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Rule 18 of the Ontario Family Law Rules deals with what are known as “offers to settle.”
Offers to Settle in Ontario Divorce & Family Law
Offers to settle have two purposes. First, an offer to settle may be directed towards negotiations leading to settlement.
Second, an offer to settle is a way of protecting yourself from the high costs of divorce litigation. At the end of each step in a legal proceeding, the court has the discretion to award costs. The most common award is that the loser pays the winner approximately half of his or her total legal fees. However, if you do as well as or better than your offer to settle, then the court normally awards you two thirds to three quarters of your legal costs.
Rule 18 of the Ontario Family Law Rules provides:
(1) In this rule, "offer" means an offer to settle one or more claims in a case, motion, appeal or enforcement, and includes a counter-offer.
[This is a definition of an offer to settle. Note that you can offer to settle a motion only, rather than the entire case. You can also offer to settle just some issues of the case.]
(2) This rule applies to an offer made at any time, even before the case is started.
[This is an interesting innovation. If there have been extensive negotiations and financial disclosure prior to a case starting, if may make sense to consider this possibility.]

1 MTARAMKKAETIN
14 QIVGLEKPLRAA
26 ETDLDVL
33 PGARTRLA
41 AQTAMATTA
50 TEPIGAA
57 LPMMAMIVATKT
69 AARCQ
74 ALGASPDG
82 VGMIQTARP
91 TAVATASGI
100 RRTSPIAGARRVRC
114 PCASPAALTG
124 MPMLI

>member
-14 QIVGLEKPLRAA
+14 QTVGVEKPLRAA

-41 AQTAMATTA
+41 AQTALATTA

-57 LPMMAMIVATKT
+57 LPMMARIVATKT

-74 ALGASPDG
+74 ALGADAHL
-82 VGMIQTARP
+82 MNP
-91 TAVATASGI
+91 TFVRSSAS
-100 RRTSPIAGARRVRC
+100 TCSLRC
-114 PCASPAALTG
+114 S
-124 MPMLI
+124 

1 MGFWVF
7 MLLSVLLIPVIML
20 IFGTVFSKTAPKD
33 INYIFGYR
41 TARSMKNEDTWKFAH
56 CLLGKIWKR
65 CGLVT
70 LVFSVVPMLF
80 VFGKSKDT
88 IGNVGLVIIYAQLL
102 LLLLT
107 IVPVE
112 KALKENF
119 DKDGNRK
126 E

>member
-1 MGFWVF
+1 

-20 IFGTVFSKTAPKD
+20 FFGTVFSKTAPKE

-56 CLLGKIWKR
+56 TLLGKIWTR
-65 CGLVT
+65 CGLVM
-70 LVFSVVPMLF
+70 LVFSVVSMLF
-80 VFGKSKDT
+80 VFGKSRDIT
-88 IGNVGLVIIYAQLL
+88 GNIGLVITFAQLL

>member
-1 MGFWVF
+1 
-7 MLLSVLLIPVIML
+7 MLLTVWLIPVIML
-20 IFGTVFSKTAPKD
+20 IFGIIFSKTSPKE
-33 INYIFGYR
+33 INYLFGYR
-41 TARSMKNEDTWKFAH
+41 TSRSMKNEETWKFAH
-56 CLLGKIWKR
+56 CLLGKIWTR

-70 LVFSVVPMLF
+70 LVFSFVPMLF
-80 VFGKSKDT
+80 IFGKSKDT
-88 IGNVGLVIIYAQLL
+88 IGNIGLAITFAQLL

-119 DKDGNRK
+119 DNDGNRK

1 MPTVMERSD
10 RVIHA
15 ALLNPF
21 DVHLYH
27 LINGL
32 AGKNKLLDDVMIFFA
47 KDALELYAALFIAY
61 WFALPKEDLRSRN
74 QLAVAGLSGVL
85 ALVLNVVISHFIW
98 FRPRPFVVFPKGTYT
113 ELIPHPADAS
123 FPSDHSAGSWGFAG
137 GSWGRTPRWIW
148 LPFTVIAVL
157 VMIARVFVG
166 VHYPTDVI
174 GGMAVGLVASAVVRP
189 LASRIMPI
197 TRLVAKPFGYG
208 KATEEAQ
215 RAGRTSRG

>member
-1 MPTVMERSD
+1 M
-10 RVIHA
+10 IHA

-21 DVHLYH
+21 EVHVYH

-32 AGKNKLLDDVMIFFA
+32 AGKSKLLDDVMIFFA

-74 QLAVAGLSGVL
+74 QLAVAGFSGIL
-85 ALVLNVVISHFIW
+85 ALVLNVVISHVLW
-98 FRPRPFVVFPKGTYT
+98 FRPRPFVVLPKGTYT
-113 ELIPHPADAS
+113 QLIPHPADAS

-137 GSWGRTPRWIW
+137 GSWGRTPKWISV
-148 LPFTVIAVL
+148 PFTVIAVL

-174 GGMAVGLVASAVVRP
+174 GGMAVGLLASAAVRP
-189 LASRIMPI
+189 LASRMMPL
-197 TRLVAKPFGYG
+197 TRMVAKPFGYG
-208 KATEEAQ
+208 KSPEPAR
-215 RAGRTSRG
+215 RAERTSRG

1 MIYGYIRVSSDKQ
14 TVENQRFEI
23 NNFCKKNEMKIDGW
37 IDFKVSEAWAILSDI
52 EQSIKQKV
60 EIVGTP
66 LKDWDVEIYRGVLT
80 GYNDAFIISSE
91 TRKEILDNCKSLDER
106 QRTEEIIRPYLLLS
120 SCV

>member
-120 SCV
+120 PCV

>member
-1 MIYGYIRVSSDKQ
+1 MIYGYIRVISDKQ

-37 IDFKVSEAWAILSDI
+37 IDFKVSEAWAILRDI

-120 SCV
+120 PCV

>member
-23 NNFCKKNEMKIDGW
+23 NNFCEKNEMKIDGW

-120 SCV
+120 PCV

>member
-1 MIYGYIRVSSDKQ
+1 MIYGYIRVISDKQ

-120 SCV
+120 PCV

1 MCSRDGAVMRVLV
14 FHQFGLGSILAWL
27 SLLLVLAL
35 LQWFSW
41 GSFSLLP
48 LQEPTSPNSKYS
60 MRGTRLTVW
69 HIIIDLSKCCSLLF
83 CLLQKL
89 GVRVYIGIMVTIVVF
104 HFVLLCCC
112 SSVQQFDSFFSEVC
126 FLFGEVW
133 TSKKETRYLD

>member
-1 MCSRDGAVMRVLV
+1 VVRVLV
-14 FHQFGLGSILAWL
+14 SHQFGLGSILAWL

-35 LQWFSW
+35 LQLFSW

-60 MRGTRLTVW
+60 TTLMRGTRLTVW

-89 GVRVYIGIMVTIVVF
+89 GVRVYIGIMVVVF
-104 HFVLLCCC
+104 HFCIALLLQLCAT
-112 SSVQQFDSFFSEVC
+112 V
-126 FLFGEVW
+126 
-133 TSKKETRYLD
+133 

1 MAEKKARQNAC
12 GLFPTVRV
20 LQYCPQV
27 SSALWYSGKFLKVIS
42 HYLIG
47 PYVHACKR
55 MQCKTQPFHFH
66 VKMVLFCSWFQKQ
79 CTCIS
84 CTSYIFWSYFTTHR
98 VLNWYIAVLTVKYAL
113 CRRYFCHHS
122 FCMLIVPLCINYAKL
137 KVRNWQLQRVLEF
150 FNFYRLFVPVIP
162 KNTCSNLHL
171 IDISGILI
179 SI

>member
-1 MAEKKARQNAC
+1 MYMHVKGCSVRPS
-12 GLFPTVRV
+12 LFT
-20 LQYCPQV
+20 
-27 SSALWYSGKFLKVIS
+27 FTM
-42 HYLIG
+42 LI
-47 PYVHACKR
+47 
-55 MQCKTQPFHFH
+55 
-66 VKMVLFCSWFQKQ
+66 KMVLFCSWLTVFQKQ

(3) A party may serve an offer on any other party.
(4) An offer shall be signed personally by the party making it and also by the party's lawyer, if any.
(5) A party who made an offer may withdraw it by serving a notice of withdrawal, at any time before the offer is accepted.
(6) An offer that is not accepted within the time set out in the offer is considered to have been withdrawn.
(7) An offer may not be accepted after the court begins to give a decision that disposes of a claim dealt with in the offer.
(8) The terms of an offer,
(a) shall not be mentioned in any document filed in the continuing record; and
(b) shall not be mentioned to the judge hearing the claim dealt with in the offer, until the judge has dealt with all the issues in dispute except costs.
[In deciding the merits of your case, a judge does not look at how reasonably you’ve been in trying to resolve matters. The judge will only look at this when deciding the costs award.]
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